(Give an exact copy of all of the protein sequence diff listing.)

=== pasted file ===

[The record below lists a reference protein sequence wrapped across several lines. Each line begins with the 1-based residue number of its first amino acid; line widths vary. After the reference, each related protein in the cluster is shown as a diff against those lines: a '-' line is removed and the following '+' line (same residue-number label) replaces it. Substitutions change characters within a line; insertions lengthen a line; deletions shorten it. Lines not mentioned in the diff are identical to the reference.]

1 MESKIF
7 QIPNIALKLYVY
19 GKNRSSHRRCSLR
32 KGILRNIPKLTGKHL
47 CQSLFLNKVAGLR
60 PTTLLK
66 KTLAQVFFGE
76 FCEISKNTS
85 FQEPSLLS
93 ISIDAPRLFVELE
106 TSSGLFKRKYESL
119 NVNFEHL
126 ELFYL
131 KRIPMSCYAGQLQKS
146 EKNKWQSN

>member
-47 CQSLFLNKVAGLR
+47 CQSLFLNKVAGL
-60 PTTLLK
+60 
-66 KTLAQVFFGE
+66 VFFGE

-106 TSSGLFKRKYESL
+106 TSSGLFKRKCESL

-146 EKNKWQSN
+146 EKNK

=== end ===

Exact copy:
[The record below lists a reference protein sequence wrapped across several lines. Each line begins with the 1-based residue number of its first amino acid; line widths vary. After the reference, each related protein in the cluster is shown as a diff against those lines: a '-' line is removed and the following '+' line (same residue-number label) replaces it. Substitutions change characters within a line; insertions lengthen a line; deletions shorten it. Lines not mentioned in the diff are identical to the reference.]

1 MESKIF
7 QIPNIALKLYVY
19 GKNRSSHRRCSLR
32 KGILRNIPKLTGKHL
47 CQSLFLNKVAGLR
60 PTTLLK
66 KTLAQVFFGE
76 FCEISKNTS
85 FQEPSLLS
93 ISIDAPRLFVELE
106 TSSGLFKRKYESL
119 NVNFEHL
126 ELFYL
131 KRIPMSCYAGQLQKS
146 EKNKWQSN

>member
-47 CQSLFLNKVAGLR
+47 CQSLFLNKVAGL
-60 PTTLLK
+60 
-66 KTLAQVFFGE
+66 VFFGE

-106 TSSGLFKRKYESL
+106 TSSGLFKRKCESL

-146 EKNKWQSN
+146 EKNK